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Asia new force in women's golf

Last updated: 11th December 2012

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US Women's Open champion Na Yeon Choi - leading Korea's charge to the top

US Women's Open champion Na Yeon Choi - leading Korea's charge to the top

The USA and the West is no longer the dominant force in women's golf. Asia, with South Korea leading the charge, has taken over in no uncertain terms.

You only have to look at the latest Rolex Women's World Rankings lists to see that.

Lead by Taiwan standout Yani Tseng and followed by Korea's Na Yeon Choi, eight of the top 10 golfers on the latest ranking list as the curtain comes down on most of Womens golf's more important 2012 Tours are Asians.

The two exceptions in this prestigious group are American No 1 Stacy Lewis, who is currently ranked at No 3 in the World, and Norway's European No 1 Suzann Pettersen, who is Ranked in 6th place..

Along with Choi, the four Koreans in the top 10 include the LPGA Tour's top money winner this year, Inbee Park at No 4, Jiyah Shin, briefly the World No 1 a year or two ago, at No 7 and So Yeon Ryo at No 8.

The other Asians making up the top 10 along with Tseng are China's first big star, Shanshan Feng at No 5 and Japan's Ai Miyazato at No 9 and her unrelated fellow country woman Mika Miyazato at No 10.

But this is not all that should concern the West and especially the Americans, whose US-based LPGA Tour, the most lucrative in the business, has also been taken over by the Asians.

With Park on top of the Tour's 2012 Money list and Choi in second place, five of the leading six and seven of the top 10 money earners this year are Asians with four of them being Koreans.

Lewis the No 3 money earner, Spain's Azahara Munoz at No 8 and Pettersen at No 9 were the only Westerners to make it.

Things look just as gloomy for the west if you go back to the Womens World Rankings and look at the top 50. Again it is lopsided with Asian golfers making up two thirds of all the golfers in this group.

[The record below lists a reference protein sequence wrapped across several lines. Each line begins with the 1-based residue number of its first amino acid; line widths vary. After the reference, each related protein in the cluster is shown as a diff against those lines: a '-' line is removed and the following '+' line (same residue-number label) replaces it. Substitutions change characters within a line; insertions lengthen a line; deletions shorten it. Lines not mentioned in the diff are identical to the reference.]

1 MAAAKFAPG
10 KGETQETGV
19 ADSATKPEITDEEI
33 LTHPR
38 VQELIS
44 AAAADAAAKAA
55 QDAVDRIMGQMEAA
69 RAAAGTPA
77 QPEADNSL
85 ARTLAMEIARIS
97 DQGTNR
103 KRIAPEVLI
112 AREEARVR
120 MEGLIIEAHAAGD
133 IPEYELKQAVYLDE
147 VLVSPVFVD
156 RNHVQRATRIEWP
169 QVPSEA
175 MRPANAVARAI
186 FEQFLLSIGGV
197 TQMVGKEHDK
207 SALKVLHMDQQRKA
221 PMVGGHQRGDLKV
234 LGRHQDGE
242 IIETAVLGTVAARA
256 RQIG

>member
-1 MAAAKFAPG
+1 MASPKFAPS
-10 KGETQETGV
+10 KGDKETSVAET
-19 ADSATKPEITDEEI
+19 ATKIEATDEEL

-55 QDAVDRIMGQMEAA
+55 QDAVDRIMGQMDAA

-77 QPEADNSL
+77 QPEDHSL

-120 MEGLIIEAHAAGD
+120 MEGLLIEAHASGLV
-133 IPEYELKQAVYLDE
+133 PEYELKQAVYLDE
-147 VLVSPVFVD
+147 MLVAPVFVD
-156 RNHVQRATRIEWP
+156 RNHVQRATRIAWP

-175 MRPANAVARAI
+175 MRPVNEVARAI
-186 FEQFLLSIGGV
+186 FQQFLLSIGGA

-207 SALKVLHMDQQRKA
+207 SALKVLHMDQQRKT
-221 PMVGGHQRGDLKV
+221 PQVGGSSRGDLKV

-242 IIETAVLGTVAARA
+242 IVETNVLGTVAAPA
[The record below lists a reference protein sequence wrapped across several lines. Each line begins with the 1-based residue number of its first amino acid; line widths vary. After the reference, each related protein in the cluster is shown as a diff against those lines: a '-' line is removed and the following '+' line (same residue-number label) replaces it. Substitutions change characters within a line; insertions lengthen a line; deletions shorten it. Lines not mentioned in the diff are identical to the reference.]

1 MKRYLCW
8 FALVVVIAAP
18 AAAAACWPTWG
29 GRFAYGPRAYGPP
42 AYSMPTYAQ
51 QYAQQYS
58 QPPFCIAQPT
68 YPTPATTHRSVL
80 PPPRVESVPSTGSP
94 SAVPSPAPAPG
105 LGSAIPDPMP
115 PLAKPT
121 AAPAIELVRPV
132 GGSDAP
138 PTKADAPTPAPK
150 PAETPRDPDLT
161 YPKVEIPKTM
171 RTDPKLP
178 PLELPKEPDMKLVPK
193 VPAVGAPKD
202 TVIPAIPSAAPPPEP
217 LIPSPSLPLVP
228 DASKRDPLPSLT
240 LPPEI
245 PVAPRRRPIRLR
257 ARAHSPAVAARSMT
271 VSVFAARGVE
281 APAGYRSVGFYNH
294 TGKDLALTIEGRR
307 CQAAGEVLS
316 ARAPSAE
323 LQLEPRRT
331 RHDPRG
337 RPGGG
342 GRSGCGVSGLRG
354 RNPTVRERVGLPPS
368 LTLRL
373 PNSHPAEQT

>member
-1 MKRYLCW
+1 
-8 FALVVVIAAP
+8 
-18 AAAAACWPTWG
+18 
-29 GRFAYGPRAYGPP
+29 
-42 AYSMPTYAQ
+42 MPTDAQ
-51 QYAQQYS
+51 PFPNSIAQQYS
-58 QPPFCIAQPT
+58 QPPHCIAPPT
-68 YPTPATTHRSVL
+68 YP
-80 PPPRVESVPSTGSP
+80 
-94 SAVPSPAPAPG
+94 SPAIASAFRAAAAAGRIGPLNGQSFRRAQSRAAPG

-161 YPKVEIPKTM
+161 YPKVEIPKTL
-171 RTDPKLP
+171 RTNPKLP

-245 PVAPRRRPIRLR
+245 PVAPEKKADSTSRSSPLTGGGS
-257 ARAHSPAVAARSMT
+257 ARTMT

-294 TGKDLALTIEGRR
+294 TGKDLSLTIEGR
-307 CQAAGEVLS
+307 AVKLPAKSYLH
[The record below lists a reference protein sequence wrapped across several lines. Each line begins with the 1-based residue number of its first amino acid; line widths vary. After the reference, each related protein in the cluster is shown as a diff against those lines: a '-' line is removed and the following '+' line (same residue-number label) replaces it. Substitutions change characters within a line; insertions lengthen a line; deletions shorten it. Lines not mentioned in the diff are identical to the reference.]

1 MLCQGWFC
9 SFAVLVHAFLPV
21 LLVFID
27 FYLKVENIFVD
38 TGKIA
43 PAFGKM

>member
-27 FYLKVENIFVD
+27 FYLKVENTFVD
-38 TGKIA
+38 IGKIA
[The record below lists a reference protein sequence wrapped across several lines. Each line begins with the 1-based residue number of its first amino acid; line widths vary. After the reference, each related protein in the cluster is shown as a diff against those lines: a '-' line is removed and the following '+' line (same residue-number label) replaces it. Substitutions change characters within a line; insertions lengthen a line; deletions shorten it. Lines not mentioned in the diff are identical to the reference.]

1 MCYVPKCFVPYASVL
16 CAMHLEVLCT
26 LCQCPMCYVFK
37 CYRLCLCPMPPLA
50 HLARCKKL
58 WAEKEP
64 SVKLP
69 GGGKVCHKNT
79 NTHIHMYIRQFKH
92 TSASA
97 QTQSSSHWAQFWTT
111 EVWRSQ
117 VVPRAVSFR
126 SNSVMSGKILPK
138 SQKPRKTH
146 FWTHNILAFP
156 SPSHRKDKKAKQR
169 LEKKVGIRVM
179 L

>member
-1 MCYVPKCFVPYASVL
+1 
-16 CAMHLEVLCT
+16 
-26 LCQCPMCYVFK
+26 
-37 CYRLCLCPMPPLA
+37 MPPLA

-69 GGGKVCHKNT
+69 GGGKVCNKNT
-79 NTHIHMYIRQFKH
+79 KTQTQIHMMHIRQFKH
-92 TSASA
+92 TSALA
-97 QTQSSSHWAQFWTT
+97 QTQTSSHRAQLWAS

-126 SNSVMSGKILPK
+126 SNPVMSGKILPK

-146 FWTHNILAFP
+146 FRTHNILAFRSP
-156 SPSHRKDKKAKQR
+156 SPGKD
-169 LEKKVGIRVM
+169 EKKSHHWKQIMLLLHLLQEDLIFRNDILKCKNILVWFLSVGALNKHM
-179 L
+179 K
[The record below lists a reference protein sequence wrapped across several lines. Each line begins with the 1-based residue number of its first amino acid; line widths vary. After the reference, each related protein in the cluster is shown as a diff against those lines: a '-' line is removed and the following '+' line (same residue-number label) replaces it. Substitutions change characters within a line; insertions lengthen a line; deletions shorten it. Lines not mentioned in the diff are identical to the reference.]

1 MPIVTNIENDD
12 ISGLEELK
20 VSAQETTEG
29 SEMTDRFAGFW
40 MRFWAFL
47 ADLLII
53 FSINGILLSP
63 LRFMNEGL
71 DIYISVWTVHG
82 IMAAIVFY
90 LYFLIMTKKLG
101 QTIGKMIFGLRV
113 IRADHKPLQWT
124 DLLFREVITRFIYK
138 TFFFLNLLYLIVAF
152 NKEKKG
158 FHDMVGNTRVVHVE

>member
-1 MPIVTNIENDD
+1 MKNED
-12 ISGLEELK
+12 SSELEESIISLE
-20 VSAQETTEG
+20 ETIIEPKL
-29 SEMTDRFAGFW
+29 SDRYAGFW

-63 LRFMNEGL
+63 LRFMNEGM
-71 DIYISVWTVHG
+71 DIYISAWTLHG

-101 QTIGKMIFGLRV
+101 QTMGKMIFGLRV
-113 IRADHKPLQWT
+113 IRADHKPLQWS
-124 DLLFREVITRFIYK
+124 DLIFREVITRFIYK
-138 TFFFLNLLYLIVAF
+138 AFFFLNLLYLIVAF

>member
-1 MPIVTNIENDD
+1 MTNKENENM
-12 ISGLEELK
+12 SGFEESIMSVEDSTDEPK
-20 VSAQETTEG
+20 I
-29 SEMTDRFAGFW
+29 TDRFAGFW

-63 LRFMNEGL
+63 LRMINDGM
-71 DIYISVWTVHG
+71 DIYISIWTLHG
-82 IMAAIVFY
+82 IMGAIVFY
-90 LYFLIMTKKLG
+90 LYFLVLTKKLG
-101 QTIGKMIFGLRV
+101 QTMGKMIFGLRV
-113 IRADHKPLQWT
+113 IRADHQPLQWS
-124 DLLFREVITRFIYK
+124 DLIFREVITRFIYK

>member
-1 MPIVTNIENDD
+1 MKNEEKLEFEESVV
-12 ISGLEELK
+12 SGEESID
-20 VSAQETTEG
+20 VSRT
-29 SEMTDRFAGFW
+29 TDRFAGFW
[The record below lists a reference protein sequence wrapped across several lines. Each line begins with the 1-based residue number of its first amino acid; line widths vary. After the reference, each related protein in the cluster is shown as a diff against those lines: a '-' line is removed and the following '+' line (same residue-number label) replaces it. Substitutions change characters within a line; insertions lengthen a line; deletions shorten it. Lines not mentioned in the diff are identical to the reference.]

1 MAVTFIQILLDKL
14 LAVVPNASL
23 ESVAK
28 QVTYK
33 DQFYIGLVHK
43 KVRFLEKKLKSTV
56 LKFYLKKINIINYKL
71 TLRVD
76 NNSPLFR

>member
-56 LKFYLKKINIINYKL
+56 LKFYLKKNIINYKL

The Top-50 breakdown on Monday, December 10, showed that 31 of the top 50 spots on the Women's World Ranking list were held by Asians, notably South Korea with 19 of those places and Japan with nine.

Against this, the collective West held only 19 places with eight of those places being the possession of Americans and the other 11 in the hands of the mainly mainland Europeans.

The only Brit in the Top 50 in the Women's World Rankings right now is Scotland's Catriona Matthew, who is ranked at No 14.

How the wheel turns! And if there is a big reason for this happening, it may have a lot to do with work ethic.

According to renowned US University professor Malcolm Gladwell's best-selling book 'Outliers - the story of success', Eastern peoples long ago developed a strong work ethic via the hard toil and long hours that they had to be put in to earn a living from their rice paddies of old and this still shines through in their modern industrial societies.

Certainly this seems to be the case with the Koreans, who it was recently reported, have had to make it an offence to run after-hour, extra-lesson, night schools because of the excessive strain this was putting on desperate-to-succeed school children and their families.

But it can't all be hard work and clearly the coaching clinics that are being developed by countries like Korea and Japan are spewing out even more talent these days than the once unmatchable US college system.

The downside of the Americans losing ground is that their LPGA Tour, the long-time powerhouse of women's golf, has been losing ground - and not all of this can be put down to the recent recession from which the USA is only just beginning to emerge.

It seems from recent insider comments that the American public' don't always find it as easy to identify with the Asian champions, some of whom are unable to communicate in English and have names that are difficult for a Westerner to remember and that this should be factored in as an additional reason why the LPGA Tour has been losing some of its glitter and pull with Television audiences and the tournament sponsors.

And so, it seems, there is a lot of work to be done to right the ship.

Americans, Europeans, Australians, South Africans and South Americans are all going to have to work a lot harder on their golfing skills if they wish to get back into the race and conversely the Asians are going to have to learn that to generate excitement among the fans and the sponsors, they are will have to learn the language and jack up their social skills. for as they have been saying for years, if you want to get along when in Rome, you should do as the Romans do.

For any sport to grow and prosper it needs to produce heroes that are both highly admired and much loved and it is always difficult to become one of those when you can't talk or understand the language and the culture of the society in which you are plying your trade..



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